A Season of Reflection Week 4: The Coming of Love
The Lord your God is in your midst, a mighty one who will save; he will rejoice over you with gladness; he will quiet you by his love; he will exult over you with loud singing. Zephaniah. 3:17 (ESV)
At His feet the six-winged seraph, cherubim with sleepless eye,
veil their faces to the Presence, as with ceaseless voice they cry,
“Alleluia, alleluia, alleluia, Lord Most High!”
Photo Credit: Sparrow Stock
During this Advent Bible study, we’ve reflected on the promise of hope, the preparation for peace, the action of joy, and the coming of love as it relates to Jesus’s birth and his mission on earth. As the 20th-century Dutch Catholic priest Henrie Nouwen put it, “The Lord is coming, always coming. When you have ears to hear and eyes to see, you will recognize him at any moment of your life. Life is Advent; life is recognizing the coming of the Lord.”
This time of year, our hearts are more naturally tuned to God as we contemplate the significance of his birth and his willingness to become the final sacrificial lamb to cover the sins of his people. The season of Advent is for us all, for those disappointed, for those weary, for those grieving, for those happy, for those with plenty, for those without, for those with family, for those alone.
Dietrich Bonhoeffer, in his book, “God Is In the Manger,” put it this way: “Look up, you whose gaze is fixed on this earth, who are spellbound by the little events and changes on the face of the earth. Look up to these words, you who have turned away from heaven disappointed. Look up, you whose eyes are heavy with tears and who are heavy and who are crying over the fact that the earth has gracelessly torn us away. Look up, you who, burdened with guilt, cannot lift your eyes. Look up, your redemption is drawing near. something different from what you see daily will happen. Just be aware, be watchful, wait just another short moment. Wait and something quite new will break over you: God will come.”
This year, let’s put aside our burdens and embrace the meaning of the season—hope, peace, joy and love. Let’s sing the hymns with gladness, lifting our hearts and voices to the one who fulfilled the hope of generations, who will bring peace to this world, who brought and will continue to bring joy, and whose expression of love set the sinner free.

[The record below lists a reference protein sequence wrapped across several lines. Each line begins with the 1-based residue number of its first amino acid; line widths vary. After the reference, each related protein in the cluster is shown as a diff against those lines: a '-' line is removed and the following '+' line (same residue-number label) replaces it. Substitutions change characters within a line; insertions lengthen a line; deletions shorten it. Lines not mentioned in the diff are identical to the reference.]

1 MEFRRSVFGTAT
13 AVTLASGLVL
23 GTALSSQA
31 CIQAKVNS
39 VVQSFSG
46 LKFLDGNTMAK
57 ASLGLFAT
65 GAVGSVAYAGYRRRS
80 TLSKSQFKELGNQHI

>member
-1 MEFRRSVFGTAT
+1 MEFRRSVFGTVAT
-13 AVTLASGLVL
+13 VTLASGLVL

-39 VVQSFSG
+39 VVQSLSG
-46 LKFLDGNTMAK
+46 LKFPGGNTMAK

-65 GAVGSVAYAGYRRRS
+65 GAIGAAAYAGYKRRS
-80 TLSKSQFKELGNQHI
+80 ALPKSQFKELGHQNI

Consider these two classic Christmas hymns as one way we can honor God and celebrate his coming this season. “What Child is This?” brings us the true meaning of Christmas in its simple, yet elegant verses.
What Child is this, who, laid to rest, on Mary's lap is sleeping?
Whom angels greet with anthems sweet, while shepherds watch are keeping?
This, this is Christ, the King, whom shepherds guard and angels sing:
Haste, haste to bring Him laud, the Babe, the Son of Mary!
Why lies He in such mean estate, where ox and ass are feeding?
Good Christian, fear: for sinners here the silent Word is pleading.
Nails, spear shall pierce him through; the cross he'll bear for me, for you.
Hail, hail the Word made flesh, the babe, the Son of Mary!
So bring Him incense, gold, and myrrh, Come, peasant, king to own Him.
The King of kings salvation brings; let loving hearts enthrone Him.
Raise, raise the song on high; the virgin sings her lullaby.
Joy, joy, for Christ is born, the babe, the Son of Mary!
Composed in German more than 200 years ago by Franz Xaver Gruber with lyrics by Joseph Mohr, “Silent Night,” was translated into English in 1859. The song’s enduring message of hope and peace has resounded throughout its existence. During the Christmas truce of 1914 during World War I, English and German troops sung the carol together. See how the verse build on one another to the glorious conclusion of Christ’s birth as our Savior.
Silent night! Holy night! all is calm, all is bright
’Round yon virgin mother and child! Holy infant, so tender and mild,
Sleep in heavenly peace, sleep in heavenly peace.
Silent night! Holy night! Shepherds quake at the sight.
Glories stream from heaven afar, heav'nly hosts sing, “Alleluia!
Christ the Savior is born! Christ the Savior is born!”
Silent night! Holy night! Son of God, love’s pure light
Radiant beams from Thy holy face with the dawn of redeeming grace,
Jesus, Lord, at Thy birth! Jesus, Lord, at Thy birth!
Silent night! Holy night! Wondrous star, lend thy light;
With the angels let us sing “Alleluia” to our King:
“Christ the Savior is born! Christ the Savior is born.”
My prayer for you this Advent is that you will tuck these truths deep into your heart and mind, and with hope, peace, joy and love. As an unknown author once said, “Let us approach Christmas with an expectant hush, rather than a last-minute rush.”
Photo Credit: ©Getty Images/Oleg Elkov
Sarah Hamaker is a national speaker and award-winning author who loves writing romantic suspense books “where the hero and heroine fall in love while running for their lives.” She’s also a wife, mother of four teenagers, a therapeutic foster mom, a UMFS Foster Parent Ambassador, and podcaster (The Romantic Side of Suspense podcast). She coaches writers, speakers, and parents with an encouraging and commonsense approach. Visit her online at sarahhamakerfiction.com.